Sunday, December 27, 2020

The 'Mother of Hubble Space Telescope' will be immortalized in space science


Going against the times, Nancy decided to pursue a career in astronomy. He believed that if he could not become an astronomer, he would become a physics teacher in high school.

NASA plans to launch the Wide Field Infrared Survey Telescope into space in 2025. What type of rocket will this telescope be launched into space? It is not decided. But the rocket for this telescope will be selected next year. Before the NASA 'Wide Field Infrared Survey Telescope', the 'James Web Space Telescope' is to be sent into space. NASA has collaborated with the European Space Agency in this program. With the help of which the James Webb Space Telescope will be launched into space from the French Guiana spacecraft by the Aryan-5 rocket. The James Webb Space Telescope will be launched into space in late 2021. On May 20, the head of NASA announced the naming of the Wide Field Infrared Survey Telescope as one of his female employees. In the history of NASA, this woman has made her name. She was the first woman to work at NASA. NASA has named its next mission, the 'Wide Field Infrared Survey Telescope', 'Dr. Nancy Grace Roman Telescope'. Dr. Nancy Grace Rome worked hard during her tenure to set up a space telescope in space. In recognition of her contribution, NASA staff awarded her the title of 'Mother of Hubble Space Telescope'.

Wide Field Infrared Survey Telescope: Getting a budget has been a difficult task for NASA from the beginning. NASA scientists have begun preparations for a future Congress and White House project. W-First will go into space with a special purpose. It will work to make observations about the mysterious dark energy in the universe. Scientists say dark energy is responsible for the expansion of the universe. In addition to this, W-First will also be used for the exploration of exoplanets orbiting other stars in the universe.

Like the Hubble Space Telescope, W-First's primary glass-mirror measures 2.4 meters. But with the use of modern technology, its visual capacity will be much higher than that of the Hubble Space Telescope. One image from W-First will provide as much data as a hundred images from the Hubble Space Telescope. W-First's design is currently in the advanced stage. The necessary hardware is being prepared for it. Initially it was decided to use a small size mirror for 'W-First' but, as the mirror of NRO Spy Satellite was available, it was decided to use it with technological improvements. Due to which the cost, size and size of this mission increased many times. The Mission Wide Field Infrared Survey Telescope will weigh approximately 7.3 metric tons. The NRO Spy Satellite's mirror will be used as the primary mirror in W-First. How powerful can be the primary mirror of a satellite that can spy on the whole world by America? We can imagine it.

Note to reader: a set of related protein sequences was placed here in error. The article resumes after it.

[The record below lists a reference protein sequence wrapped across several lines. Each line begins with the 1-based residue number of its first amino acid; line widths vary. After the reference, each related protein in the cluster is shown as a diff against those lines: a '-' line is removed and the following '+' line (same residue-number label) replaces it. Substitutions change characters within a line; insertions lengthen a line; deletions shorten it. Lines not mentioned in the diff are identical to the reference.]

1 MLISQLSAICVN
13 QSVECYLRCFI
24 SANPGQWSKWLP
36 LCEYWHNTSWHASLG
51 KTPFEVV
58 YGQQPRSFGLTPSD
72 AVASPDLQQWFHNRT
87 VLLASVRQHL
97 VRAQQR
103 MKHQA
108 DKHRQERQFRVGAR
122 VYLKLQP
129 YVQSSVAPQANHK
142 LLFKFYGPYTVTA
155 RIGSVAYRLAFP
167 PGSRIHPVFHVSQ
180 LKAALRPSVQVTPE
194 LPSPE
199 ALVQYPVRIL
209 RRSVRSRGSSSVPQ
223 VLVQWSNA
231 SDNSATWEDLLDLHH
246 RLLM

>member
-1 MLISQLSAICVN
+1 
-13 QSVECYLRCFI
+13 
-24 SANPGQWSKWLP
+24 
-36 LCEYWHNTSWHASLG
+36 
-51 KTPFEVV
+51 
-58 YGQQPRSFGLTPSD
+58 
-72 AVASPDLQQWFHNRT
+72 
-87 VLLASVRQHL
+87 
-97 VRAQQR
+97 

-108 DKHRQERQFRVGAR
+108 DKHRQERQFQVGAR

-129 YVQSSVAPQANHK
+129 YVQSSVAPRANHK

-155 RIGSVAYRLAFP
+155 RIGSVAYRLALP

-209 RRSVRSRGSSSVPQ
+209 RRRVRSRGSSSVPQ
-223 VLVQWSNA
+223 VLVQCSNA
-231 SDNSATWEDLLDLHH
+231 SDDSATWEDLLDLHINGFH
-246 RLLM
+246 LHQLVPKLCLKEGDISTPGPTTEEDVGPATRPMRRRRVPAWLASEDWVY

W-First Mission: In W-First Mission mainly two devices will be arranged in space. A device is known as a 'wide field infrared instrument'. While the second device is called a ‘coronograph’. The 'Wide Field Infrared Instrument' is a type of telescope. In which a huge camera with 300 megapixels is arranged. This camera will collect information about the presence of dark matter and the effects of dark energy in the universe. The ‘coronograph’ feature is that it will block the light coming from the star and get information about the exoplanet revolving around it. Rockets will also be selected next year to send the Wide Field Infrared Survey Telescope into space. Most likely, W-First will be launched into space from Cape Canaveral with a Space-Thana rocket or a Blue Origin rocket.

A team of scientists will begin designing the engineering test unit and its model for W-First next year. Usually two to three years before any mission, the contract for its construction is awarded by NASA to a private company. But NASA has been preparing for the 'W-First' program for five years now. The NRO Spy Satellite's mirror will be used as the primary mirror in W-First. How powerful can be the primary mirror of a satellite that can spy on the whole world by America? We can imagine it. Such a powerful mirror will be used for 'W-First'. In addition to Albert Einstein's theory of general relativity, 'W-First' will also provide information about the 68% invisible force in the universe, i.e. dark energy.